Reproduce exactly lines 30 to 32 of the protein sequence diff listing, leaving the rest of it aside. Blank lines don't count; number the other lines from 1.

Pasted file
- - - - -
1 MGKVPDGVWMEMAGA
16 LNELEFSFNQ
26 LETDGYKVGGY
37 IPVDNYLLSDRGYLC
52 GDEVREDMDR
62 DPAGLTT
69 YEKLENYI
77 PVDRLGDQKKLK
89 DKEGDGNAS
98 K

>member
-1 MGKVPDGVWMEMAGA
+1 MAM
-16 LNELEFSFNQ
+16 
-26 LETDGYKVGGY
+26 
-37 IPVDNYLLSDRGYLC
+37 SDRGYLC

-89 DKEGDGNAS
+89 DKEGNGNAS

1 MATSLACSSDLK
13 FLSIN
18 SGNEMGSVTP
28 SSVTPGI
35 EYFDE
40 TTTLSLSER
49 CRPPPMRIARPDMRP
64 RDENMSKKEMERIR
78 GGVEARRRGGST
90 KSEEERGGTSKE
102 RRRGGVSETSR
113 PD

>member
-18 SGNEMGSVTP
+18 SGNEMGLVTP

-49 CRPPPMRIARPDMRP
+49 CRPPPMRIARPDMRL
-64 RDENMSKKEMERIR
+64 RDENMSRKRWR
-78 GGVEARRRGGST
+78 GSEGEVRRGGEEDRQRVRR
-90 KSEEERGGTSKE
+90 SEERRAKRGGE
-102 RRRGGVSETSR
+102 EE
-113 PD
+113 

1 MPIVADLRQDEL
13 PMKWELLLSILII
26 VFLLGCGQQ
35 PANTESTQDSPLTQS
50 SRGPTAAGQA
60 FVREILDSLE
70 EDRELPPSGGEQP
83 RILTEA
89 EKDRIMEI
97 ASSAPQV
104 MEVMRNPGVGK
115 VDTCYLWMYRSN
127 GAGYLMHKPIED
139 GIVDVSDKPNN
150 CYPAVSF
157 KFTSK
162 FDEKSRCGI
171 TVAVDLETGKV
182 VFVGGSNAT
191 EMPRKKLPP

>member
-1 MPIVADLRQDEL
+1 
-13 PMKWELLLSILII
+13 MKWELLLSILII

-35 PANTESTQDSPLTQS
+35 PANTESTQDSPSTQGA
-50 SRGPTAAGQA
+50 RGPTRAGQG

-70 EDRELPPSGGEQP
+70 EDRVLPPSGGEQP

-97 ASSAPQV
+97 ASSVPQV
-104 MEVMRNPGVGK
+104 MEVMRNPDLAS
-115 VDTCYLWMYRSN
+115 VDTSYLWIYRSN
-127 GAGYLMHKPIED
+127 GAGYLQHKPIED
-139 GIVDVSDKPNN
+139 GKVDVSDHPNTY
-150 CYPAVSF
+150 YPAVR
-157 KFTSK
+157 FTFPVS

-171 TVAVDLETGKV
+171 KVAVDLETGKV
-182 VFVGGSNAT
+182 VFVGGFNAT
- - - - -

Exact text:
78 GGVEARRRGGST
90 KSEEERGGTSKE
102 RRRGGVSETSR